Although the FIFA series has also been given a street football mode called "Volta", the focus there is on glossy graphics and technically flawless gameplay. With tricks, action and nasty tricks of street football, the game "Street Power Football" by Gamajun Games, which was released on August 25th for PC, Xbox One, PlayStation 4 and Nintendo Switch, now bring a breath of fresh air to the genre. 

It's not about the extra kind of football, it's just about games and fighting for skin on the streets. In single player mode, a player should climb the street power king by choosing a character and facing different challenges around the world, some of which are too good. While street power football cannot be blamed for a lack of diversity, disciplines are painstakingly designed. We'll tell you in our rating if we've become the Street Power King.

Let's start with character selection. It offers a choice between female and male players, whose clothing can be selected from given sets, others can be unlocked in the game. There are no values ​​of character and co., But the choice only has an optical effect. After that, the modes begin, with each exercise starting with a video tutorial to learn the basics. So far so good.

In Street Power mode you can decide whether to play a street game 1 on 1, 2 on 2 or 3 on 3 - either against AI or against human opponents in local or online multiplayer. The goal is simple: more goals should be scored on a mini-court than an opponent. Tricks like overachievers and spins can be performed, but they pull the stamina bar well, which is complemented by random objects found on the ground.

The game modes - rather mixed

Objects are actually a nice idea, but there are also superpowers like opponents of gauze and stun, teleportation and fields of power that destroy the fun of pure tricks and scams. Boredom spreads in the trick-shot mode: The aim is to shoot objects with the ball or to sink the ball in buckets etc. in order to determine the direction, the angle and the power of the shot. The motivation for this is the end.

Freestyle mode is exciting for that. With numerous rhythmic songs from easy to difficult, many tricks with the ball as fluc more flush must be performed on the stage in front of Dendap via a combination of buttons. With points you can immortalize yourself in the charts. Then there's Panna mode, which lets us share the two. It's either kicking the ball to score in a 1v1 match, or tricking an opponent into a two-point trick called "panna".

The winner was the first to win by five points. The idea might be nice, but Panna simply insists on pressing a few shortcut keys that quickly appear on the screen. If the attackers push the button more than the defender, for example, you press the “gurkerl” to the opponent, and vice versa, you take the ball from the striker. The mode would be much more fun without flash inputs, which quickly become a gamble.

The greatest strength of the game are the classic men's games, which can be played up to three against three players, which are not about "clean" football, but about tricks and style. The controls themselves are very enticing and easy to learn, the difficulty is just hitting the right buttons in time for fast-paced events. The only surprise is that when you chase the ball, the game doesn't automatically switch to the next player, it has to be done manually.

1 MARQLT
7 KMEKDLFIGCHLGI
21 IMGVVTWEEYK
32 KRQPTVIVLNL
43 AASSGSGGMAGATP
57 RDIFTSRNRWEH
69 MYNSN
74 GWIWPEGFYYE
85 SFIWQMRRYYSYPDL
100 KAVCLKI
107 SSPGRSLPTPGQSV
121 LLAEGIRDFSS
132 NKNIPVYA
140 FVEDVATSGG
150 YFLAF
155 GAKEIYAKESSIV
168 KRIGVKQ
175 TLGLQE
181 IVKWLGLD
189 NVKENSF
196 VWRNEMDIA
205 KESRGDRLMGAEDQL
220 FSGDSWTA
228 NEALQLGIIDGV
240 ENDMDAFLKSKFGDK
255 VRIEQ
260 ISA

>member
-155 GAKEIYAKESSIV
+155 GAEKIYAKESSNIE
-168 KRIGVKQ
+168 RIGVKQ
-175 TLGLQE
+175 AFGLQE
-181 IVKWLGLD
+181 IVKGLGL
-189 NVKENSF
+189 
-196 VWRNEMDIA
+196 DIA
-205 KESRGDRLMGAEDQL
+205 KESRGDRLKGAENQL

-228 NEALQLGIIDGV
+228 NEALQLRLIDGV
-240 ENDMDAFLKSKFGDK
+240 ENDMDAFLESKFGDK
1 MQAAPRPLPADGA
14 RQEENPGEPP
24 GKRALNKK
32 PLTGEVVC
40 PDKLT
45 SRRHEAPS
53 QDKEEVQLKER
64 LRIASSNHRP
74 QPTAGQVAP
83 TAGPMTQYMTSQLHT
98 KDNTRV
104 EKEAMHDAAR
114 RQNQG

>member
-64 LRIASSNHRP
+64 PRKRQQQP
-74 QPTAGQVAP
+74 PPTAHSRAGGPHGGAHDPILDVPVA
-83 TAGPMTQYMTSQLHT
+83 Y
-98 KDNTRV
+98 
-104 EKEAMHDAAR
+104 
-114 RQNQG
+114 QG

Graphics, retro-looking, comic-style sports game is enjoyable. Only sometimes is the player faced with distorted close-ups until the confrontation and animation stall for a millisecond before the next sentence. The single player mode lasts about five hours the longer you have fun in games against human opponents. When two players master the game's tricks and tricks, spectacular games develop.

But what you should definitely not expect, a real football simulation. Street Power Football is a fun football game that doesn't take the sport itself very seriously. The glamor of FIFA is simply lacking that this game could even be called a "soccer" game. But we had fun with him, if only for a short time.


Number of players: 1 to 4
Age: from 0 (USK)
Difficulty: easy
Long-term motivation: medium

Publisher: Maximum Games / Astragon
Developer: Gamajun Games
Year of publication: 2020
platforms: Nintendo Switch, PC, PlayStation 4, Xbox One
Languages: German, Norwegian, Russian, Swedish, Korean, Portuguese, Traditional Chinese, English, Italian, French, Spanish, Japanese, Polish, Danish, Dutch
Cost: 49,99 Euro


Street Power Football is by no means for someone looking for a serious street football sim, it's more for someone looking for a fun diversion from FIFA or Pro Evolution Soccer. Doing the crazy tricks and game modes is even more fun with friends. But everyone has to decide for themselves whether 49,99 euros is a reasonable price. In the end, this title also suffers from the strong competition from top dog EA Sports.

Those who are looking for realistic and serious street football will probably have to make friends with the current FIFA series' Volta mode. After all, fans of the fast kick will entertain the matches against human opponents, at least in the medium term. The fast gameplay and a good dose of "retro" make for a fun pastime, albeit with drawbacks.

What is convincing in any case is the fresh look that Street Power Football brings to a genre that doesn't really exist anymore, but is now being breathed new life - also thanks to titles like Captain Tsubasa. Hardly anyone will turn on Street Power Football for hours every day, but the fun football game is always good for a quick round in between. 

[stextbox id='author' caption='We are looking for reinforcements for the editorial team']We're looking for news writers in the fields of gaming, books, board games, as well as films and series. Do you want to participate? then > here < click and apply.[/ textbox]